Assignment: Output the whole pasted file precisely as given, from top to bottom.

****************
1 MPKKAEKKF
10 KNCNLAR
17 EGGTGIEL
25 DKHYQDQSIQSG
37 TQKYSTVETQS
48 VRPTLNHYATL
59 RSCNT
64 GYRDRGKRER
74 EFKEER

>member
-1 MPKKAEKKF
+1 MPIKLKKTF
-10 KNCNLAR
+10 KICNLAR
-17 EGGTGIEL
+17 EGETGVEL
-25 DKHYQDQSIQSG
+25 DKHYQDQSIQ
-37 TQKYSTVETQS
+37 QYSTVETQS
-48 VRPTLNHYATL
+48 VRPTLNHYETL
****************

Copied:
1 MPKKAEKKF
10 KNCNLAR
17 EGGTGIEL
25 DKHYQDQSIQSG
37 TQKYSTVETQS
48 VRPTLNHYATL
59 RSCNT
64 GYRDRGKRER
74 EFKEER

>member
-1 MPKKAEKKF
+1 MPIKLKKTF
-10 KNCNLAR
+10 KICNLAR
-17 EGGTGIEL
+17 EGETGVEL
-25 DKHYQDQSIQSG
+25 DKHYQDQSIQ
-37 TQKYSTVETQS
+37 QYSTVETQS
-48 VRPTLNHYATL
+48 VRPTLNHYETL